Elite school capitals and girls’ schooling: understanding the (re)production of privilege through a habitus of ‘assuredness’

Joan Forbes, Bob Lingard

Research output: Chapter in Book/Report/Conference proceedingChapter

27 Citations (Scopus)

Abstract

The concept of agency has long been drawn upon – overtly or implicitly – in contemporary social theory. However, theory shapes how human agency and its determinants are understood and can be built upon. The last few years have seen growing interest in notions of privilege and affect. How might these newer concepts affect our understanding of agency? Does human agency need to make new modes of sociability possible, and how does privilege constrain or facilitate possibilities for social change? Privilege, Agency and Affect seeks to answer some of these questions, showcasing recent work by UK, North American, Australasian and Scandinavian writers at the cutting edge of sociology, social theory and education. Strongly empirical as well as theoretical in the approach taken, it offers a timely extension of foundations laid in early 21st century social theory and debate.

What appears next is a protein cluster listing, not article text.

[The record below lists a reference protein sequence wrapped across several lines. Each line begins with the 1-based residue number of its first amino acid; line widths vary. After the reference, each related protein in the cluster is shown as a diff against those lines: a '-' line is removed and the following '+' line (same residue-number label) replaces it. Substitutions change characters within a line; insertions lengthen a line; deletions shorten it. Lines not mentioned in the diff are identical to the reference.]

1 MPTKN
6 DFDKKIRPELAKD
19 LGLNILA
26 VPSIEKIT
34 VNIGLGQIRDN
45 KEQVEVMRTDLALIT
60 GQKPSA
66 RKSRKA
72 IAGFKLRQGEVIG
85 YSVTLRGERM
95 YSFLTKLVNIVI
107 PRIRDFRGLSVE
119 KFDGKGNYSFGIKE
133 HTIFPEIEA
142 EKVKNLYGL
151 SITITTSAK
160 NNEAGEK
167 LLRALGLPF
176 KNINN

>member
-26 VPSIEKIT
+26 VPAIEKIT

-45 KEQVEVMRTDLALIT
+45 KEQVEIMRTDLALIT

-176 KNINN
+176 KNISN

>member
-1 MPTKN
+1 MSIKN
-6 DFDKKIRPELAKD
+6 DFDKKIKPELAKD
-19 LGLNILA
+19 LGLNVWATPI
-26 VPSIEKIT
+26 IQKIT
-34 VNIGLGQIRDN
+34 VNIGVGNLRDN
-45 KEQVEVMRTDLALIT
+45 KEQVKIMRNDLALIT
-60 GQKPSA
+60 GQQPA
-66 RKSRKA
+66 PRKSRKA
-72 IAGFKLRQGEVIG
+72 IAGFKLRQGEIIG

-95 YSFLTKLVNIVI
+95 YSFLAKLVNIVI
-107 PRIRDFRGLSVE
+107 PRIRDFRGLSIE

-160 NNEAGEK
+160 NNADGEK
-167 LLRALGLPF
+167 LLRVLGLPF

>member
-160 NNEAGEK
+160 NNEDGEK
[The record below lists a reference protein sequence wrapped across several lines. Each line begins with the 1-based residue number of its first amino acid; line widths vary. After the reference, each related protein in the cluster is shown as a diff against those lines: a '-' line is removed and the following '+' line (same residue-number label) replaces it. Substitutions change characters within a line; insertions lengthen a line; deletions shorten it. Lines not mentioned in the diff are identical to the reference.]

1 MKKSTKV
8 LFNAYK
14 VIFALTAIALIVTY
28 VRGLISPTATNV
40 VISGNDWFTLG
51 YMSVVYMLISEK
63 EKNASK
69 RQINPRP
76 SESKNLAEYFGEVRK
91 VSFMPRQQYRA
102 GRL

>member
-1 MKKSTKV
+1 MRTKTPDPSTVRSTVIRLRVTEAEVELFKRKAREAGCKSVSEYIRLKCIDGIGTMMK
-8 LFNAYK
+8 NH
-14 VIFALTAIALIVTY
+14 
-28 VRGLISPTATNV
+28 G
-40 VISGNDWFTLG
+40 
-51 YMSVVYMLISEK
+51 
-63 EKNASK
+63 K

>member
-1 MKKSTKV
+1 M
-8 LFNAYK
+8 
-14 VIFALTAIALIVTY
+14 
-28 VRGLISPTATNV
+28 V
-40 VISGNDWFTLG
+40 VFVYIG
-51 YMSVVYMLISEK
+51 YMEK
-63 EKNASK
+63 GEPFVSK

Original languageEnglish
Title of host publicationPrivilege, agency and affect
Subtitle of host publicationunderstanding the production and effects of action
EditorsClaire Maxwell, Peter Aggleton
Place of PublicationLondon/New York
PublisherPalgrave Macmillan
Pages50-68
Number of pages19
ISBN (Print)978-1-137-29262-9, 1-137-29262-8
Publication statusPublished - Nov 2013

Keywords

  • privilege
  • agency
  • affect
  • elite schooling
  • Bourdieuian capitals
  • advantage

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